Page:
Cities in which I continue to be more widely read than my hometown of Regina: Taegu, Kobe, Brooklyn, Viroflay, Calgary, South Gate, Dublin, Pohang
Search term most likely to have led to disappointment: "wrecking ball sound

Affordability Deterioration, A Correction, Addressing Rumours, and a Song

According to the RBC Affordability Index, an average bungalow in Greater Vancouver will consume 71% of an average pre-tax income.

In a recent post, I made some wildly off-base claims about the Roland Kirk Quartet. It turns out that the song I was thinking of wasn't "Now Please Don't You Cry Beautiful Edith", but "Blue Rol". A Bulldozer With A Wrecking Ball Attached apologizes for any inconvenience this may have caused. And to make it up to you, there's a special mp3 for you at the bottom of this post!

Speaking of wildly off-base claims, if I really had a 17-foot-tall mechanized dinosaur that shoots flames out of its eyes, destroys SUVs with it's beartrap-like jaw, and occasionally distributes dinosaur justice to obnoxious neighbours, you would already know. You wouldn't have to ask.

MP3: "Blue Rol" by the Roland Kirk Quartet

Tuesday, September 18, 2007



irregular service to resume momentarily

So, like, my computer is no longer busted. I no longer have any real estate worries. I finally got the new Howling Hex alb (more on that soon). And my all-time favourite superhero Green Arrow is getting married tomorrow. My take on it is pretty much the same as Batman's.

Thursday, September 13, 2007

An Artist With A Brilliant Disguise

Norwegian pop singer-songwriter Saint Thomas passed away earlier this week. His 2004 album, The Return of Saint Thomas, is very wonderful and sweet, and highly recommended.

A Christian Argument for Harm Reduction

Found this very interesting. The story contains a few factual inaccuracies, eg, St. Paul's is in Saskatoon, not Regina, and the Federal Gov't is not involved in the funding of InSite--at issue is the exemption to the Controlled Substances Act, and the deadline is Dec. 31/07, not Sept. 12/07. But the ideas and arguments put forth are super-fascinating. For more info on Vancouver's Supervised Injection Site, visit Community Insite.


Originally uploaded by emmetmatheson

Here's our weird Regina link of the day.

This is what my house looked like that time the lawn got mowed. It was a group effort. I kinda binged on comics this afternoon, buoyed by a reading of Douglas Wolk's excellent Reading Comics: How Graphic Novels Work and What They Mean and hungry for some good comics after not visiting RX in three weeks. I don't know if the comics I got are any good--in fact, I'm willing to bet most of them aren't. I've been real ambivalent towards comics lately. Ever since 52 ended and Countdown began, I've felt oddly dissociated from the DC Universe. I suppose the ennui goes back further than that, but 52 was such a remarkably FUN ride, that its absence is sorely felt.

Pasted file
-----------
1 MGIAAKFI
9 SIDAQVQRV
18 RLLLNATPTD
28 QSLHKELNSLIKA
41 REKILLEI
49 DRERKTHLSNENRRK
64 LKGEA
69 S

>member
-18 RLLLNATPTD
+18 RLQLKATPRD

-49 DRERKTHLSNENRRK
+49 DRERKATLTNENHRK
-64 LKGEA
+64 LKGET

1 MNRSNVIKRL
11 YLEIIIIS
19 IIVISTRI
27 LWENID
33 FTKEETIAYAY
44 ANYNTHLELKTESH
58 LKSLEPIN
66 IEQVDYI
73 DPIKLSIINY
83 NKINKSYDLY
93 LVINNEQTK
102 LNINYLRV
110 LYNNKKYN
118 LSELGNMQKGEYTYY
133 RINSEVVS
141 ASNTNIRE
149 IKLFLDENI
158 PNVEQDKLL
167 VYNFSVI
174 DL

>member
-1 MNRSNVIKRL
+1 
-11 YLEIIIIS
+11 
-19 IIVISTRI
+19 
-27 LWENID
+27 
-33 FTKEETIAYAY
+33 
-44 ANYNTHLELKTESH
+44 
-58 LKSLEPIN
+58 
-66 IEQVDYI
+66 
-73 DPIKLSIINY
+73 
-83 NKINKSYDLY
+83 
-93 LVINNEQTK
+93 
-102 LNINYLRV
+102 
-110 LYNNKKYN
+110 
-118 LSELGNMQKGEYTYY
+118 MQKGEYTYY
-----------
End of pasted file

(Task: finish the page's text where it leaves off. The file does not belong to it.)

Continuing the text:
I've quit reading most of the series that initially got me back reading comics a few years ago. Green Lantern, Green Arrow and the Flash have all gotten terrible in the last year or so (though the most recent issue of the Flash, by Mark Waid and Daniel Acuna, shows considerable promise of goodness to come). Titles that were really exciting me only one year ago--Kurt Busiek's Superman, Dan Slott's She-Hulk, and Action Philosophers--have, for various reasons, become less and less enjoyable.

But here are some comics I am enjoying:

The Brave & the Bold (DC) - Mark Waid and George Perez reinvent the team-up book and throw away the rules. I make comments that don't mean anything. Anyway, the scope is huge, the art is grand, and it's everything that's fun about DC Comics.

Punisher War Journal (Marvel) - Matt Fraction and Ariel Olivetti deliver what Frank Miller and Jim Lee think they're doing in All Star Batman & Robin the Boy Wonder. Loud and grotesque ultra-violence that parodizes as it celebrates.

hmmm, that's about it in terms comics that I really look forward to. Whatever Grant Morrison's up to (especially his All Star Superman), Ed Brubaker's surprisingly awesome Captain America, Blue Beetle, Keith Giffen's Midnighter, and Duncan Rouleau's Metal Men are all satisfactorily thrill-engaged. The current Batman Confidential storyline is great, too.

p.s. I have more to say about Reading Comics, and I'll say it real soon. I just want to make sure I finish reading it before I endorse too heartily, just in case Wolk non-chalantly sucks up the joint in the Tomb of Dracula chapter.

Tuesday, September 11, 2007

How I managed to stay one year ahead of Dog the Bounty Hunter

There haven't been many times in the last year that I've been glad not to be an Entertainment Writer in Regina anymore, but this week might be one of them. Monday night, Regina hosted the Canadian Country Music Awards, and I was not there. It's not that I don't like country music (love it, in fact), or that I don't like Canadian country music (hell yeah, Terri Clark!). I just can't stand Canadian awards shows.